Thanks for the K. While we obviously disagree with where Mike ranks as a "great", I couldn't agree more with you in terms of the popularity he brought back to the sport. Only Ali (and maybe Louis, Dempsey, & Sullivan in their eras)had a bigger impact on the public and the sport....that says something about Mike.

Southpaw16
03-23-2006, 04:30 AM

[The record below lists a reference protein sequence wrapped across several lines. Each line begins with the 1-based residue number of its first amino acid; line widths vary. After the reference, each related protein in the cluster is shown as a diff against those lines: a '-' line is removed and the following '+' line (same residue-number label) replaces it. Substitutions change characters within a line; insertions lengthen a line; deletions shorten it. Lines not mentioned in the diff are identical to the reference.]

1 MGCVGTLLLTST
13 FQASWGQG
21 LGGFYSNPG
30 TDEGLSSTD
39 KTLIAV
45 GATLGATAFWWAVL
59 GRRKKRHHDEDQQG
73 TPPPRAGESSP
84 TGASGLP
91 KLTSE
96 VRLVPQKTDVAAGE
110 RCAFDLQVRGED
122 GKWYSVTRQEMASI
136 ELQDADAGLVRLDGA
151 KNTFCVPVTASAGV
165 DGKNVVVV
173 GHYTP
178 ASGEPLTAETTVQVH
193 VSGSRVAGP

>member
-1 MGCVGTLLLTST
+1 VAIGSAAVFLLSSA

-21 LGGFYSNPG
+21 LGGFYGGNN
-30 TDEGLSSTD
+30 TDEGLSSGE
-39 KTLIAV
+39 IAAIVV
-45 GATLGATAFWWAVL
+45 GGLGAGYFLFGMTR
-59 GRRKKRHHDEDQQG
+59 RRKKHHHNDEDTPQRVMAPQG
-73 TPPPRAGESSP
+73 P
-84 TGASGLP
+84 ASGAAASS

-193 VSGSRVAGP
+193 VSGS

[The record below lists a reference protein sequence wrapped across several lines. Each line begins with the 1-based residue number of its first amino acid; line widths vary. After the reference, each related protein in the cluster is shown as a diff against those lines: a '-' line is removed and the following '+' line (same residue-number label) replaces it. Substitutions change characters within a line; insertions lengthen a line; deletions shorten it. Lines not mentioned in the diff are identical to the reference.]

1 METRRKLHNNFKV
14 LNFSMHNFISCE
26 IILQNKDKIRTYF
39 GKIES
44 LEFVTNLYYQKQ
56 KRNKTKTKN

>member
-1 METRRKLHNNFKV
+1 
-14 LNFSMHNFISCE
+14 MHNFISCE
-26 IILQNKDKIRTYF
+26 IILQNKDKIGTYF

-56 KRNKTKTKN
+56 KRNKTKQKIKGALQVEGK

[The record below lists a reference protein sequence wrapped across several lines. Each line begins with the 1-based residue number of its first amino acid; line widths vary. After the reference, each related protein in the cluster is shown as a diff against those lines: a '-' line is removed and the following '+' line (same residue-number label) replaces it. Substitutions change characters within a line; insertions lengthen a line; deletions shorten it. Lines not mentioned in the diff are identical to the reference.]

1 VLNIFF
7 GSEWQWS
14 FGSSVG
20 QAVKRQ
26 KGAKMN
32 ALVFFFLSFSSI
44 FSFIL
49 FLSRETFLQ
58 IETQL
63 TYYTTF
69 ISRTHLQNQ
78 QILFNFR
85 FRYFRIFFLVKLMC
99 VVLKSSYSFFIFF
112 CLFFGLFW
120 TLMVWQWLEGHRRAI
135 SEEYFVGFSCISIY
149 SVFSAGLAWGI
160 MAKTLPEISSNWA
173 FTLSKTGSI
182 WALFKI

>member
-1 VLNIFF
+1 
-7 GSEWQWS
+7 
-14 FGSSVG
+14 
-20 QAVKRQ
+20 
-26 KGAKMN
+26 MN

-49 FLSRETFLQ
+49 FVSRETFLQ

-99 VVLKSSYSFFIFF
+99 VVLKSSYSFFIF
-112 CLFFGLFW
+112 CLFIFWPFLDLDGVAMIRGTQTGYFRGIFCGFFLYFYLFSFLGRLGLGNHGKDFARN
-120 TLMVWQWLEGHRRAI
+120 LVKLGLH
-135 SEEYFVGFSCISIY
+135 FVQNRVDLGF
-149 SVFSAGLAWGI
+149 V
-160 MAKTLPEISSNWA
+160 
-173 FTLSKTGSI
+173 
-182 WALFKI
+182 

Mike Tyson's reign was short, it's true; but it is unfair to expect a long reign from a compact aggressor. Dempsey was done by 31, Marciano retired at 31, Frazier was past his best when Foreman bounced him at 29. Mike was 41-1 when he went to prison at 24 and 28 when he got out. That means that we missed the rest of the best of Mike. He would have been on the skids by the time he was 30 with or without the prison stint.....it's akin to his style. The problem is with perception and memory. It's easy to remember the Douglas loss, the Holyfield losses, teh Lewis fight and after; but the fact of the matter is....That was Not the Mike Tyson that ruled the division, with the exception of the Douglas fight. He never got a chance to avenge that loss; do you think Douglas would have beat him a second time? After Douglas, Mike destroyed #4 conteneder Alex Stewart, who had given Holyfield hell for 8 rounds and dominated #2 contender Razor Ruddock. There is no evidence Mike was on the skids when he went into prison, just that he underestimated Douglas, as we all did, and didn't train properly. We never saw Mike and Evander fight in 1991...and we don't really know what would have happened. Evander and Mike were different fighters in 1991 than they were in 1996. The '91 Evander was dropped by Bert Cooper and struggled with two old men. The Evander that fought Tyson was considered shot, true; but Mike was past his best as well......ergo, we underestimated Holyfield and overestimated Tyson. That fight was the equivalent of the Thrilla in Manilla in where the fighters were in their careers in respect to their primes, ala Ali and Frazier in bount #3.